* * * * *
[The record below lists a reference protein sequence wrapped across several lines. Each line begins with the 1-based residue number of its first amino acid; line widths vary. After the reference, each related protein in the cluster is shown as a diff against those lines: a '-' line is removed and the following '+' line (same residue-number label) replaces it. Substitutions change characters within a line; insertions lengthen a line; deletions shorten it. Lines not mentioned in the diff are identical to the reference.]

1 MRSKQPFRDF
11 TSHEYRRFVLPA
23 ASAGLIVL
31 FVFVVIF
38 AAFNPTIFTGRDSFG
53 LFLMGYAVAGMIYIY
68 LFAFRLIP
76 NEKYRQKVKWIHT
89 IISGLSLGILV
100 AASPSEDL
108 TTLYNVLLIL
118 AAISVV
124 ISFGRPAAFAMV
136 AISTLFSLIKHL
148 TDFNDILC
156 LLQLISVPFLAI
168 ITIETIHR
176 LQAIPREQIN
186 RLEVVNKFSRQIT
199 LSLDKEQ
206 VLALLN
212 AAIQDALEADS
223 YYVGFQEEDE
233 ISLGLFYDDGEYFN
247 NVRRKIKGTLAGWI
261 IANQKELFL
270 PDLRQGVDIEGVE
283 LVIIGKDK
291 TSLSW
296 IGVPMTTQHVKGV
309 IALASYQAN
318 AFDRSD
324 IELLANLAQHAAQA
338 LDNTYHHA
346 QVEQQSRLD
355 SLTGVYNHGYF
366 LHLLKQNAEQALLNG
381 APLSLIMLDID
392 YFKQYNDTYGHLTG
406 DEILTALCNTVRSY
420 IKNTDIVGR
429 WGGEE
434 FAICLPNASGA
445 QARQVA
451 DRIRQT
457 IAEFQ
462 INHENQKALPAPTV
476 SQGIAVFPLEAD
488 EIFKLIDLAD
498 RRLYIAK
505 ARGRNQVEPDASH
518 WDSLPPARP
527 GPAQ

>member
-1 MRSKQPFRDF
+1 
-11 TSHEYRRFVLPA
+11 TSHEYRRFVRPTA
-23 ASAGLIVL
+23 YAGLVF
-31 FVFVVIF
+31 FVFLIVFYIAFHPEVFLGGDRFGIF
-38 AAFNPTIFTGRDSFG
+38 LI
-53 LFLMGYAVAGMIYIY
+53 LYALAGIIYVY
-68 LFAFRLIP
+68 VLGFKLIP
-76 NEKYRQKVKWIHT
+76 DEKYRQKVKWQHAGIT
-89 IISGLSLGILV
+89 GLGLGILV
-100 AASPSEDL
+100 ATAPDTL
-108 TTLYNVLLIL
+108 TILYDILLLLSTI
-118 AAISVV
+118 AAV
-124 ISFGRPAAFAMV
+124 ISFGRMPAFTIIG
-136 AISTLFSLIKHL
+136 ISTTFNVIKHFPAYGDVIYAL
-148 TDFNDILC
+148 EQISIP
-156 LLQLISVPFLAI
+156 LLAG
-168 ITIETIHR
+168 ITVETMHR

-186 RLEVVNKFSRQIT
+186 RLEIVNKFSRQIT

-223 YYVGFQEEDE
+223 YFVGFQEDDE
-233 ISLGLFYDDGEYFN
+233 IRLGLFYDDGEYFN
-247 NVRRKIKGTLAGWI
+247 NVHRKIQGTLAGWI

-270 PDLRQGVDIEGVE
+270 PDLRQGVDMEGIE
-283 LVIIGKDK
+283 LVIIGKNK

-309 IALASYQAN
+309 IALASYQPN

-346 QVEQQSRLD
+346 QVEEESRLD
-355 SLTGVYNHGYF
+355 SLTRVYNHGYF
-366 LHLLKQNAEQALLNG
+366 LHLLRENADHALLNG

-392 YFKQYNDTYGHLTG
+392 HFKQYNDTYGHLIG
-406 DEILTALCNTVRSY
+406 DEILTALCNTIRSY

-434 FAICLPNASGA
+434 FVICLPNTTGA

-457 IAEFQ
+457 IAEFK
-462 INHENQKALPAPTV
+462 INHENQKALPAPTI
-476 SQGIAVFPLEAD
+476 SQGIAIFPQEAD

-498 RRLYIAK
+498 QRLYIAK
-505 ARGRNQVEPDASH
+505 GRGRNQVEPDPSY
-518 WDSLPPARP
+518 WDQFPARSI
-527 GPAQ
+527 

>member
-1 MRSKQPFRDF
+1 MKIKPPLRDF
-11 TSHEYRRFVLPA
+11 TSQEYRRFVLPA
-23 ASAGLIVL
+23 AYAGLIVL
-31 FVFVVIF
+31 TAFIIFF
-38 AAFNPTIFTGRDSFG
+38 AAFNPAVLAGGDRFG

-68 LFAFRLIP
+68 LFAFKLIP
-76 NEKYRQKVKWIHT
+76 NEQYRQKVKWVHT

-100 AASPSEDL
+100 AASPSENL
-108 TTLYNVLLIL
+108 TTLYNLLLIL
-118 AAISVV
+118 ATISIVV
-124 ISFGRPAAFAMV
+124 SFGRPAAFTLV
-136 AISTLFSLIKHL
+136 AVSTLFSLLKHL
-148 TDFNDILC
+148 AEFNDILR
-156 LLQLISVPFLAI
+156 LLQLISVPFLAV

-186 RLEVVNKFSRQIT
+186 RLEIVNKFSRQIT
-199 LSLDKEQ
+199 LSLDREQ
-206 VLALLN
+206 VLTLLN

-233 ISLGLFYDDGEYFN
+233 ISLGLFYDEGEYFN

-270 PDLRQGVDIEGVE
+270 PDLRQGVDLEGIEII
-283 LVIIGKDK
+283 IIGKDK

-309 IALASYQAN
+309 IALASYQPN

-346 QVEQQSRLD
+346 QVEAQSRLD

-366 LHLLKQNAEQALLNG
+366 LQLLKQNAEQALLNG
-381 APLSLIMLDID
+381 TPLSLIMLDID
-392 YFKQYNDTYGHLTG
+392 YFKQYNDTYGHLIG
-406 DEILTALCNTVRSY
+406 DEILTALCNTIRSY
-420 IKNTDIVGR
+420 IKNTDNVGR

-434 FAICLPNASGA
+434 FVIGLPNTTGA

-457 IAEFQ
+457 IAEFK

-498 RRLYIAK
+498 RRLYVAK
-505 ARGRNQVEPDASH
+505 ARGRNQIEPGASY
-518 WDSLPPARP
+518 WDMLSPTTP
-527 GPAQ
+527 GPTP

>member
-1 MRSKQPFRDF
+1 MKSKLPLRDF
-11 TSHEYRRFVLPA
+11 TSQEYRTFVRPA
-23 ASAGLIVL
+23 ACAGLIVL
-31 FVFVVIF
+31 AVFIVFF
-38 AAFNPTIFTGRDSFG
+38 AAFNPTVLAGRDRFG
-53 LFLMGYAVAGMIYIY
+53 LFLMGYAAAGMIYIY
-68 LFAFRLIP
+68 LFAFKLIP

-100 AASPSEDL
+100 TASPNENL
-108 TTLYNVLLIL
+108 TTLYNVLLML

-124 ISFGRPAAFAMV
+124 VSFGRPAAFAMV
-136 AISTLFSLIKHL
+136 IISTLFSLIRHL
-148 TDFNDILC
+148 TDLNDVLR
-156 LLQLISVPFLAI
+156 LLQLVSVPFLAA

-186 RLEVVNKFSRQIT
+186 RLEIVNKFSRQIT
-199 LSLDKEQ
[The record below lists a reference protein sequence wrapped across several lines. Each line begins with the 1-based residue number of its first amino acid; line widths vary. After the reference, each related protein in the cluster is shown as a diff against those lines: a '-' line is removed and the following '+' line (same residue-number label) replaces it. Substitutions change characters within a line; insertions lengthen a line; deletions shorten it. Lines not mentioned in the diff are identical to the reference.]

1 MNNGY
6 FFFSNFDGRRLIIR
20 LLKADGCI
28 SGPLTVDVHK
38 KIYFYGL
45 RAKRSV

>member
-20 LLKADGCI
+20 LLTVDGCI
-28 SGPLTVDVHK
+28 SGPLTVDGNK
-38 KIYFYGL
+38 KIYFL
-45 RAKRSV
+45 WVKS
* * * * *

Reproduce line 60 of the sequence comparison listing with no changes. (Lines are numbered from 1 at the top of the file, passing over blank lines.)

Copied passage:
-23 ASAGLIVL